Mushrooms Get Chatty After It Rains

If mushrooms communicate with each other, as recent research suggests, the time to eavesdrop is when things get wet.


Stephen Luntz

Stephen has a science degree with a major in physics, an arts degree with majors in English Literature and History and Philosophy of Science and a Graduate Diploma in Science Communication.

Freelance Writer

Wild Laccaria bicolor mushrooms being tapped for their electrical signals, which surged after rain

Wild mushrooms being tapped for their electrical signals, which surged after rain. Image Credit: Yu Fukasawa

Mushrooms have been found to exchange electrical signals that some scientists consider a form of communication. However, a new study suggests, the fungal telephone lines go quiet when their environment dries out. Just as some birds like to celebrate the arrival of rain with song, it seems mushroom chatter also comes to life with a little precipitation, although we still don’t know what they are saying.

Within the soil fungi connect to each other and share electrical signals through the mycelium network. The significance of this remains controversial, but some scientists see a parallel to the way the neurons of our brains pass messages electrically, an idea taken to extremes in the Avatar movies. Similar interactions among trees have led to the coining of the phrase “wood wide web”. 


These signals involve trains of voltages that may be the equivalent of words. A paper last year reported these trains differ between species, but each fungal species studied had a roughly 50-word vocabulary. Japanese research investigated the timing of this activity, attaching electrodes to groups of wild Laccaria bicolor. In a new paper, they report near-silence at the end of a dry period, followed by chirpy activity following rain.

Although the study had a smaller scale than some previous research, it was the first time fungal communication has been studied in the wild, rather than in the lab - often cultivated on artificial media. Previous studies had also used fungi that are parasitic or feed on dead plant material. L. bicolor are Ectomycorrhizal fungi that wrap around the roots of pine, oak, and birch trees and form a mutually beneficial relationship with their hosts.

"In the beginning, the mushrooms exhibited less electrical potential, and we boiled this down to the lack of precipitation," said first author Dr Yu Fukasawa of Tohoku University in a statement. "However, the electrical potential began to fluctuate after raining, sometimes going over 100 mV."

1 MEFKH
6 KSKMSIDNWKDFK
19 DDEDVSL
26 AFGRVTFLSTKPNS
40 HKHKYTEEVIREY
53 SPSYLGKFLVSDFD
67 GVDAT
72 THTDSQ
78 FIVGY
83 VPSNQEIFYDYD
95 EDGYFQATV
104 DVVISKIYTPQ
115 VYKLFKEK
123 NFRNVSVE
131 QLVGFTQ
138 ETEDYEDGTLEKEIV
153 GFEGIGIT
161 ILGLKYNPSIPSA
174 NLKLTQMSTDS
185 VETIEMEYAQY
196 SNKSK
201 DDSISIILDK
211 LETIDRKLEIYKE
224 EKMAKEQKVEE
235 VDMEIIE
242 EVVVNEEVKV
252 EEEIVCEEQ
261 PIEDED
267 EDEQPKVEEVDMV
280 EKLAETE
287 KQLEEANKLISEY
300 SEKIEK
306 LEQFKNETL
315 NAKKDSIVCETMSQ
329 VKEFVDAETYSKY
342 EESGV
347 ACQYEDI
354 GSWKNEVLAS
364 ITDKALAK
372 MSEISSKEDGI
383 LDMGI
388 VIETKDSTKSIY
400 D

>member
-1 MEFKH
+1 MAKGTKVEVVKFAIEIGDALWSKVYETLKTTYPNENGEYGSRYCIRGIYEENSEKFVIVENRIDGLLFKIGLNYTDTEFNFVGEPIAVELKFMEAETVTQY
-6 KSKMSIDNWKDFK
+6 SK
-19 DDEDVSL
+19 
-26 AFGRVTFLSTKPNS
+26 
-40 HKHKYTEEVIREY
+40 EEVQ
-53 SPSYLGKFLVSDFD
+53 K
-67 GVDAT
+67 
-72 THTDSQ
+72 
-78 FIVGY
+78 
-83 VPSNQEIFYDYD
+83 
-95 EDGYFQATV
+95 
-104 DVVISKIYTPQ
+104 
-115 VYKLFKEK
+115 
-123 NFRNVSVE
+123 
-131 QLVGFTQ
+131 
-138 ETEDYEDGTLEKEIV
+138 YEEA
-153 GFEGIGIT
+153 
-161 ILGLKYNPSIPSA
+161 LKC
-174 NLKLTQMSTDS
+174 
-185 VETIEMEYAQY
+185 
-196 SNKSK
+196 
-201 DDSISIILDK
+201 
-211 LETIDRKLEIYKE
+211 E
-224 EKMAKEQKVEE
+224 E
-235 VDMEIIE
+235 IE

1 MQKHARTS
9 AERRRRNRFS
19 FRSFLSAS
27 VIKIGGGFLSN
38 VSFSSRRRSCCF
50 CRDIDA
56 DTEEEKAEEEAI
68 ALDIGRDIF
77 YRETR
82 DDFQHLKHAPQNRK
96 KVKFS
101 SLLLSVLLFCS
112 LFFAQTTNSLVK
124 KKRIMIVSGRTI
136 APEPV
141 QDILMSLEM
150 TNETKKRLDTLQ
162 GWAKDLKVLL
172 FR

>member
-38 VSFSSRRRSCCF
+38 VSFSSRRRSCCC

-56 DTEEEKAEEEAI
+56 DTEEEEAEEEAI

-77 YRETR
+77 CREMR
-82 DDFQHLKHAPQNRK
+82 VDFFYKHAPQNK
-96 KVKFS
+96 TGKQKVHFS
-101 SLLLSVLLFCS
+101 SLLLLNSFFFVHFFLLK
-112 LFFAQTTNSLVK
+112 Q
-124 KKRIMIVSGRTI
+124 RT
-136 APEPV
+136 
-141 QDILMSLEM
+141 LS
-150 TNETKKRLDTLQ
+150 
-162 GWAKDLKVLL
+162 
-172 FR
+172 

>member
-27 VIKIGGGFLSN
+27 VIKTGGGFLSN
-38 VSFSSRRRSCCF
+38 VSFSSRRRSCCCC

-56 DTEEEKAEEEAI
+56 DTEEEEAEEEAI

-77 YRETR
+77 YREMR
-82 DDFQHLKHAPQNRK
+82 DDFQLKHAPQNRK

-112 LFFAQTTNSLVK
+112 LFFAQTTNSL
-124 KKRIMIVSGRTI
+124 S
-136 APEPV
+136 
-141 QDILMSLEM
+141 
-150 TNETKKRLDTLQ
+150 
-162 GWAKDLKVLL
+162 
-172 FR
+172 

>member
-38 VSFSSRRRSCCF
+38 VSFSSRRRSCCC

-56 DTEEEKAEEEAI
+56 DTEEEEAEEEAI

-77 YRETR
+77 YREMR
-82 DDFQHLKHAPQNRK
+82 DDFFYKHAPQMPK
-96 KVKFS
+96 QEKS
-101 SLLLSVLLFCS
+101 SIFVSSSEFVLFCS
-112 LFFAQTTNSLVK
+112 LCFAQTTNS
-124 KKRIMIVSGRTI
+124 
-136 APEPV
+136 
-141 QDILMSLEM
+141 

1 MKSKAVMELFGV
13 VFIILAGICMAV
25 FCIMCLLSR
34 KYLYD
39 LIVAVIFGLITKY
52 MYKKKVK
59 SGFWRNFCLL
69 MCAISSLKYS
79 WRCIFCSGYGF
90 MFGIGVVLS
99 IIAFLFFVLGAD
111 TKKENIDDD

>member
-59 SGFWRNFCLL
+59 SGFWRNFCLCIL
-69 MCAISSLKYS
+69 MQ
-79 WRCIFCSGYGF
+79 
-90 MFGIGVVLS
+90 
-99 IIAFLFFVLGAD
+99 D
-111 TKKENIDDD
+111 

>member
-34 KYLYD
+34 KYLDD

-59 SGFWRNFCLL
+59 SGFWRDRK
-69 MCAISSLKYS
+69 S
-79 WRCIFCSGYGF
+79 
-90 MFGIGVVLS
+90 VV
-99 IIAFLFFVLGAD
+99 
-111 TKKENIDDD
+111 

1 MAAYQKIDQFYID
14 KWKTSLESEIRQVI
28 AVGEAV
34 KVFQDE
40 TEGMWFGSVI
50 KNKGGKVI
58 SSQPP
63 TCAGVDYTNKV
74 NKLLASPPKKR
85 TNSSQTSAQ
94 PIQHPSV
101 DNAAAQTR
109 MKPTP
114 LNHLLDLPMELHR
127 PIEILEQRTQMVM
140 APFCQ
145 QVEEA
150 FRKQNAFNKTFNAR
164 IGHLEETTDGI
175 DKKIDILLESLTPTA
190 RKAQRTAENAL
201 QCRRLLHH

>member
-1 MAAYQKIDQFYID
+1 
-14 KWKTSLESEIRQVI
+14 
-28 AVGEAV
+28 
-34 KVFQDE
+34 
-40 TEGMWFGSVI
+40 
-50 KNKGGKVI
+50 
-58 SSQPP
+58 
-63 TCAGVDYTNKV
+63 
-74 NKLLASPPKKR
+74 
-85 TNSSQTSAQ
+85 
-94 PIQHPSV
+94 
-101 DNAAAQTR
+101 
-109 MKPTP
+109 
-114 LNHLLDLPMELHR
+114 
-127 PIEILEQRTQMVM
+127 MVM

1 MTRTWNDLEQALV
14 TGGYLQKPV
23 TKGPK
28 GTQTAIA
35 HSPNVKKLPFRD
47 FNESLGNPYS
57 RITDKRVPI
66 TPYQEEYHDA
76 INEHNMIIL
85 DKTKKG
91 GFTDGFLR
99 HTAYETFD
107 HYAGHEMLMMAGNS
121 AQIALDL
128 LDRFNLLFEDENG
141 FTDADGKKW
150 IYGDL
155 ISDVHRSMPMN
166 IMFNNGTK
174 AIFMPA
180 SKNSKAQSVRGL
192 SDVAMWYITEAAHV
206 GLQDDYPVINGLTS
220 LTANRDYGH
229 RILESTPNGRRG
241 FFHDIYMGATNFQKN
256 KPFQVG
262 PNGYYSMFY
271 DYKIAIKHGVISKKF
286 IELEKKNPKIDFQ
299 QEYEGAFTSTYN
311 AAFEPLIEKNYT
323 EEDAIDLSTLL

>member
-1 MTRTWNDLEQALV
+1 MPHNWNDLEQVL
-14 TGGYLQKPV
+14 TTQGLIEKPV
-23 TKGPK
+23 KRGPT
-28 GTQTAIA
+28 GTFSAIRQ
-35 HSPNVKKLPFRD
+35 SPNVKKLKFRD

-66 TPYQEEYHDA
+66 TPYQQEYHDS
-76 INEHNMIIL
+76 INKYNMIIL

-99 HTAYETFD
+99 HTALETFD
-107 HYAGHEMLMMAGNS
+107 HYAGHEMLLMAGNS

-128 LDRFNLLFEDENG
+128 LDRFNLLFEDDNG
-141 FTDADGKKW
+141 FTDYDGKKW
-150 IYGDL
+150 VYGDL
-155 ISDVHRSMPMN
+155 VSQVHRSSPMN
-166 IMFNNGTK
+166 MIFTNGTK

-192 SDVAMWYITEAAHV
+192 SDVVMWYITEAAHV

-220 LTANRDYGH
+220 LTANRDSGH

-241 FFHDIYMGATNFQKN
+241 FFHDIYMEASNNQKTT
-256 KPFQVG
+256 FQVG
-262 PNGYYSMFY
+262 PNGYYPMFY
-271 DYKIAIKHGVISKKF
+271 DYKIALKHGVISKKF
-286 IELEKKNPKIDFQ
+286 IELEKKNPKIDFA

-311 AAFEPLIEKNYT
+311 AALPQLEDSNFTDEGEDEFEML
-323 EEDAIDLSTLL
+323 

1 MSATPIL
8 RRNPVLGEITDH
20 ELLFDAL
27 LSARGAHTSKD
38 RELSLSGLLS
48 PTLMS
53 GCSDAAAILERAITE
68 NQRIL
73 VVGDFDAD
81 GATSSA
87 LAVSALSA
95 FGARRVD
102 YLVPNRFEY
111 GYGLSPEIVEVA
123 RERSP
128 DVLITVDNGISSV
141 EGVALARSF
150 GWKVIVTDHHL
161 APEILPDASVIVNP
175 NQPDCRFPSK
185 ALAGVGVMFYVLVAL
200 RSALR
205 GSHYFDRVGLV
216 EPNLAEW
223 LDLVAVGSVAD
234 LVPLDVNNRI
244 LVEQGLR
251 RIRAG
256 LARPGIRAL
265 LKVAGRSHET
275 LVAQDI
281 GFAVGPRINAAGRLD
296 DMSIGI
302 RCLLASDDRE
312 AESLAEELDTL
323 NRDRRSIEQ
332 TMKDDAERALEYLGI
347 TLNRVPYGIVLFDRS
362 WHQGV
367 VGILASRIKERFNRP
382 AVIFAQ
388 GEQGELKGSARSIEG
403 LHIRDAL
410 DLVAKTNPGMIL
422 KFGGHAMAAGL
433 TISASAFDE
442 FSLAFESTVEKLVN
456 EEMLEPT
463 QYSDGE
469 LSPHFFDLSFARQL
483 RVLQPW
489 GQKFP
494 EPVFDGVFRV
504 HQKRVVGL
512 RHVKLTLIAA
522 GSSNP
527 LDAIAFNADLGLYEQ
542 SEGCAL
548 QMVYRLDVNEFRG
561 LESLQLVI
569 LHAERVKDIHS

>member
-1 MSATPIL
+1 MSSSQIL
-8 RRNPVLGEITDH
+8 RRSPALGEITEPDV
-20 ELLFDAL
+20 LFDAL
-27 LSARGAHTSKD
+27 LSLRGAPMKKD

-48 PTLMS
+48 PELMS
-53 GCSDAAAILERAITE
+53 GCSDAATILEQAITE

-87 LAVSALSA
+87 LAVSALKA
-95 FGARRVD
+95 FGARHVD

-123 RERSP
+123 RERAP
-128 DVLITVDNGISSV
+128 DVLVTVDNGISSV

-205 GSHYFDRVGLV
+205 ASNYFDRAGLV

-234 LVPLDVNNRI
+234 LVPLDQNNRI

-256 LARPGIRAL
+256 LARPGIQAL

Activity started 1-2 hours after the rain began and was mostly concentrated in an eight-hour period. 


If mushrooms are talking to each other, and this remains debated, the conversation can sometimes be a bit one-sided, with signals going from one mushroom to another, without necessarily getting a reply. Most signals went between fruiting fungal bodies located close to each other, so it seems like having a chatty neighbor is an occupational hazard for quiet-preferring fungi as much as for humans.

Like humans, when mushrooms talk some have a lot to say and others only a little
Like humans, when mushrooms talk some have a lot to say and others only a little. Image Credit: ©Yu Fukasawa

Advocates of the theory that the signals represent a language suspect the signals are a way to coordinate growth in the face of changing external circumstances, and rain would certainly fit the bill. It is possible the mushrooms use the signals in a sort of nutrient trading,  possibly between trees and other plants. However, it may just be hard for mushrooms to chat when largely dried out after an unusually long dry spell.

Raindrops carry electrical charges, particularly after passing through the canopy. However, follow-up experiments using dummy mushrooms made from melamine sponge suggest the contribution from the charge in the raindrops themselves is insignificant.

The study was published in Fungal Ecology.


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  • plants,

  • wood wide web,

  • fungi electrical signals,

  • mycelium network